I believe that protecting our planet is not only our duty as part of the human population, but also a requirement to us from our Deity. In the words of Pope Francis,

“The natural environment is a common good, the patrimony of all humanity and the responsibility of everyone.”

I’ve spent most of my vacations in the last 15 years exploring many of our National Parks: The Everglades, The Grand Canyon, Yosemite, Sequoia, Kings Canyon, Yellowstone, The Grand Tetons, Glacier, Bryce Canyon, 
 Mesa Verde, Death Valley, Acadia, Arches, Canyons, National Reef, Zion, Crater Lake, Channel Islands, Wind Cave, The Badlands, The Petrified Forest, The Great Smokey Mountains, and Rocky Mountain National Park. I am always in awe of these peaceful, beautiful, soulful places and feel that we must ensure that they are fully preserved for future generations. We must not let regulations be rolled back that might endanger their continued health and safety.

Representatives from the Ohio Environmental Council were kind enough to meet with me to discuss some of the environmental issues that are a concern in Ohio. I agree with them that:

  1. Ohio laws do not go far enough to protect our natural resources or provide clean, safe, affordable drinking water. Nearly half of our waterways do not meet the fishable, swimmable, and drinkable standard required under the Clean Water Act, and the Safe Drinking Water Act fails to fully protect our drinking water.
  2. We need to ensure that Ohio is full of trails to explore, towering trees, and inspiring natural landscapes. I vow to keep fracking out of our publicly owned parks and forests.
  3. Because horizontal fracking is new to Ohio, our laws haven’t kept pace. We need to close the gaps in Ohio law, and immediately put the necessary protections in place to protect the health and well being of all Ohioans.
  4. We need to move the power sector away from fossil fuels, and towards to cleaner, more sustainable sources of energy.

Representatives from the Ross County Soil and Water District and the Pickaway County Soil and Water District were also a great help in helping me to understand the close relationship that they have with local farmers. They work hand-in-hand to help farmers increase their productivity while at the same time protecting our precious soil and water resources in Ohio.

I also met with two women who are doing their part to preserve Ohio farmlands, forests, wetlands, prairies, and other various ecosystems. Krista Magaw manages the Tecumseh Land Trust and Nancy Stranahan manages the Arc of Appalachia.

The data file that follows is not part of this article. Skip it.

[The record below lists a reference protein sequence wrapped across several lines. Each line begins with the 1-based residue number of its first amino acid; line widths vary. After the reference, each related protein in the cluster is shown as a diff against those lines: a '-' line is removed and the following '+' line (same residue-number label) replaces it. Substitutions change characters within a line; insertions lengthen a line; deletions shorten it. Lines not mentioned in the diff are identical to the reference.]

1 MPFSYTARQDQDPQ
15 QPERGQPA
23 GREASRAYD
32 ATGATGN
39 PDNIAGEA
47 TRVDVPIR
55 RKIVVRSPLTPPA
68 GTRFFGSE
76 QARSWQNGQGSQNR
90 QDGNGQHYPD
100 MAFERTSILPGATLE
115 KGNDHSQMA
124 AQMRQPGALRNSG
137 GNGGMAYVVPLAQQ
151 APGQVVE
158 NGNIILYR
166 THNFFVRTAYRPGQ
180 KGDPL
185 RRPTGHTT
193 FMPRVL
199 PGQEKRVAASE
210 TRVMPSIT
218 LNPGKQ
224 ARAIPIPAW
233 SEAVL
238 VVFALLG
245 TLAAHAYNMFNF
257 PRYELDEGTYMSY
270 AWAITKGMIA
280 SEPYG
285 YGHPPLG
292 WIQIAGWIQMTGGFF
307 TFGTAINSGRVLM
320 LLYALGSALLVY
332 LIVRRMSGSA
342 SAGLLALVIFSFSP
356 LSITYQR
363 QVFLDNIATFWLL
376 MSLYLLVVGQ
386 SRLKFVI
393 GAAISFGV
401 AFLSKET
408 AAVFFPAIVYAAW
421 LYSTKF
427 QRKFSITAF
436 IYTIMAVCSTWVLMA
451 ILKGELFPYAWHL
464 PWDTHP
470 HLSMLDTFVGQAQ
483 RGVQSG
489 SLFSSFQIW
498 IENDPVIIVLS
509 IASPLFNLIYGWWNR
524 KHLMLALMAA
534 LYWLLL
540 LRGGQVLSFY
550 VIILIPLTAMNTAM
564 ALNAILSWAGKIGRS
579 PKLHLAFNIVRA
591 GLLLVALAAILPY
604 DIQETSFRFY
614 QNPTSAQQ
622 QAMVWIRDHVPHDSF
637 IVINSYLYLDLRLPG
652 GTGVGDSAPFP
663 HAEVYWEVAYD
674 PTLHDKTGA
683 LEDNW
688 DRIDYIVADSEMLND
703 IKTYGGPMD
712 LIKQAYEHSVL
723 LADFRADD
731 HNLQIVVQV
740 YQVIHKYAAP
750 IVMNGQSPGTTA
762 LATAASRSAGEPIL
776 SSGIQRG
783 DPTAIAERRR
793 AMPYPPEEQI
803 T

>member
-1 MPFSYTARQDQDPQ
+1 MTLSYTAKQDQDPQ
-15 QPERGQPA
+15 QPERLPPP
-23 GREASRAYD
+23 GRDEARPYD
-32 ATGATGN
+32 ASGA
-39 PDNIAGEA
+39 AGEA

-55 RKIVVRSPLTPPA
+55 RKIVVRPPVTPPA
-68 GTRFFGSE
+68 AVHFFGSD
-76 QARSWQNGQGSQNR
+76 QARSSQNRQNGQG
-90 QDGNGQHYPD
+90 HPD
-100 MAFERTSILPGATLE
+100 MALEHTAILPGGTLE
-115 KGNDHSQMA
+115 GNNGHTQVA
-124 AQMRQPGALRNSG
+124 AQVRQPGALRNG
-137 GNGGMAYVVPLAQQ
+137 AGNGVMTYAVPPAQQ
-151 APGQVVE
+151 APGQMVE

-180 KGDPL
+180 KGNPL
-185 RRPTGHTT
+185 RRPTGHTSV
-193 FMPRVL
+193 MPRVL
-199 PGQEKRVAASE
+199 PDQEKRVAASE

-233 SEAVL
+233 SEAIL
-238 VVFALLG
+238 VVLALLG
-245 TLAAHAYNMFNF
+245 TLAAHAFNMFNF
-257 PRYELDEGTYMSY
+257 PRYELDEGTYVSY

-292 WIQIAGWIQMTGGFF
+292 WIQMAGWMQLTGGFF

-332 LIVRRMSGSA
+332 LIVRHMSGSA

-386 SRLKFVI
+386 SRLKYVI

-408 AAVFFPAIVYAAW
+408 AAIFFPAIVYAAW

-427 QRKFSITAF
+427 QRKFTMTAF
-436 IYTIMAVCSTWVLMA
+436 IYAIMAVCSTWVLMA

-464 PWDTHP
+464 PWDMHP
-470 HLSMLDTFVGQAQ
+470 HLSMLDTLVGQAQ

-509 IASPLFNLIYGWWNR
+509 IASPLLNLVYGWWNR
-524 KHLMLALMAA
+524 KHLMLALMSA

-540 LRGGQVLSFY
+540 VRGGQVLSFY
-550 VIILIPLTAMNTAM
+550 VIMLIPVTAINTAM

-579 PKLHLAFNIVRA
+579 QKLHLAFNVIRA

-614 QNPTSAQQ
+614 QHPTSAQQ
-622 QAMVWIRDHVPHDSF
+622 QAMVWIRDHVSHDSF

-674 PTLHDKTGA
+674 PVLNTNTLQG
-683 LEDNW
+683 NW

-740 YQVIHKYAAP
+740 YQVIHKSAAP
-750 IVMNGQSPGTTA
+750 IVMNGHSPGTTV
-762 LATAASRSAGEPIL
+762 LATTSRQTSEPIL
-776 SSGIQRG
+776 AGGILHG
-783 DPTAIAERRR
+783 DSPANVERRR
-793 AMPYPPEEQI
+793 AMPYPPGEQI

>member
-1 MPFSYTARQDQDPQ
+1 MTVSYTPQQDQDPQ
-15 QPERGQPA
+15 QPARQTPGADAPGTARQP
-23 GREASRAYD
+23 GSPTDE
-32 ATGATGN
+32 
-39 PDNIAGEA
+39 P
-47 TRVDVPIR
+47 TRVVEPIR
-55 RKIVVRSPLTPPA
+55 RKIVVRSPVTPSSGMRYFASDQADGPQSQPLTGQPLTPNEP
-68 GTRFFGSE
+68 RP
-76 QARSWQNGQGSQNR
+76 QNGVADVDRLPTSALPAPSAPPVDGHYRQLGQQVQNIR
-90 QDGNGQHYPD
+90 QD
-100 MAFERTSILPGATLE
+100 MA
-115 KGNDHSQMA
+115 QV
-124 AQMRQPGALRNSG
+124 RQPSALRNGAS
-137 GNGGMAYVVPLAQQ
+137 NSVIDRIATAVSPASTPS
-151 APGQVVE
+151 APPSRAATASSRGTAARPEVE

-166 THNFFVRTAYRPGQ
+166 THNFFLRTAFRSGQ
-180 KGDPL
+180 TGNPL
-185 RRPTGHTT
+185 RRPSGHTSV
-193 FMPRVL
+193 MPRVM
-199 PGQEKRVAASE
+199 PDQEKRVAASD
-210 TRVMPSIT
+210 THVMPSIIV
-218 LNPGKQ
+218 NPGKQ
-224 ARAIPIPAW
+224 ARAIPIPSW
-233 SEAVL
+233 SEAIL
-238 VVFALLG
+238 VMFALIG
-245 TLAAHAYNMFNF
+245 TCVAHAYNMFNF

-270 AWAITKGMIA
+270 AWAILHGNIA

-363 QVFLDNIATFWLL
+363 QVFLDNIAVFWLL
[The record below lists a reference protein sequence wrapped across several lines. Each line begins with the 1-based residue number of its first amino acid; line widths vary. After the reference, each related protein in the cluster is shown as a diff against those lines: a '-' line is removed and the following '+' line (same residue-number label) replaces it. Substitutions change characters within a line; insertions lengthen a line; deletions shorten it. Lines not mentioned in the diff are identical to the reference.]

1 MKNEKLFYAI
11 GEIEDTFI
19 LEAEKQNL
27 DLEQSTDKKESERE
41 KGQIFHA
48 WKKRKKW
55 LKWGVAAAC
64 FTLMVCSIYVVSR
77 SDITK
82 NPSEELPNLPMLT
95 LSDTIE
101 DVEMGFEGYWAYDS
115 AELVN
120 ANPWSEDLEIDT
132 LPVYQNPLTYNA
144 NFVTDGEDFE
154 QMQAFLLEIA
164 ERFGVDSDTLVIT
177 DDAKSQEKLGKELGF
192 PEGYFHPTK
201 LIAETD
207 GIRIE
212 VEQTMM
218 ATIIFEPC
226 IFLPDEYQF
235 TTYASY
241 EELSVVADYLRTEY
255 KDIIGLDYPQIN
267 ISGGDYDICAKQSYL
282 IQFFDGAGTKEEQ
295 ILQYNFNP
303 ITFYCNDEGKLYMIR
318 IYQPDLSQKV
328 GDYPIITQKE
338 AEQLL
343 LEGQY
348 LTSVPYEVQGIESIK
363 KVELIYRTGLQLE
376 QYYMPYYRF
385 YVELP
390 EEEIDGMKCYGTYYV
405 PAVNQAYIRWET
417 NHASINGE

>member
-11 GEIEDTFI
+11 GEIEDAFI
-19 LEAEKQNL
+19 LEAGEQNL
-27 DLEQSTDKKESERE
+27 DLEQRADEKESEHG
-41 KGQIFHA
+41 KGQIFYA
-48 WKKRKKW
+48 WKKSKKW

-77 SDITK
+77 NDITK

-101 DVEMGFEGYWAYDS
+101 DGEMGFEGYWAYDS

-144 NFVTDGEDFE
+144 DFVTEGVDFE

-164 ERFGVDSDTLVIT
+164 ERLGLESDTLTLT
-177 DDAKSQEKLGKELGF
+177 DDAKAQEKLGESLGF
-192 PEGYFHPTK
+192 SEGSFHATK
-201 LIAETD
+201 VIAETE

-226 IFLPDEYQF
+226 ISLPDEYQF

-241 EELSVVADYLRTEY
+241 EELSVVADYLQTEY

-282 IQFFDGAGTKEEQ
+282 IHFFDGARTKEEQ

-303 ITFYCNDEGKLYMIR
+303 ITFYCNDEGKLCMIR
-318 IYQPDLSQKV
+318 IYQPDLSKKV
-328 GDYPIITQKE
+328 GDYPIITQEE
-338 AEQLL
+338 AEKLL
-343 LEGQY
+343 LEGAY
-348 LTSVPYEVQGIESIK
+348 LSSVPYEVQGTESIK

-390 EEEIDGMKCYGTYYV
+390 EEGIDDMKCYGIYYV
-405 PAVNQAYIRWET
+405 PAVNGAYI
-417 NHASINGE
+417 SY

The Tecumseh Land Trust, founded in 1990 by citizens in Yellow Springs and Miami township, is a nonprofit conservation organization serving Greene and Clark Counties of Ohio and surrounding areas. Its purpose is to preserve agricultural land, natural areas, water resources, and historic sites, in voluntary cooperation with landowners, and to educate the public about permanent land preservation. They assist landowners in navigating state and federal easement programs, as well as, accept donated easements on farmland and natural areas.  When their current projects are complete, they will have preserved over 28,000 acres.

The non-profit Arc of Appalachia was founded in 1995 as a grassroots organization. They currently have seventeen preserve regions. The Arc works to accomplish forest preservation by buying forested land and then slowly expanding these forests in size as funds for land procurement becomes available, allowing the woodlands to naturally age and diversify. The Arc also preserves important associated Eastern ecosystems such as wetlands and native prairies, as well as ancient American Indian earthworks.

It was fascinating to learn about both of these programs and how they are helping with the conservation efforts in Ohio. If elected, I hope to learn more about these programs and others like them. I also would like to see them further expanded and more land saved for our future generations.

I earned my Masters Degree in the Teaching of Science from Montana State University. I chose this program because most of the classes were conducted outside: in Yellowstone National Park, Glacier National Park, the Gallatin Mountain Range, and Makishiko State Park. My first class that I took was Dinosaur Paleontology; this was the class that got me into this program. Who doesn’t want to go looking for dinosaur bones? And find them I did! My greatest discovery was a theropod phalange: that is the knuckle of a T-rex. It was one the best adventures of my life! And I came back with the belief that science class should be conducted outdoors. And for the next three years, outside did we go.

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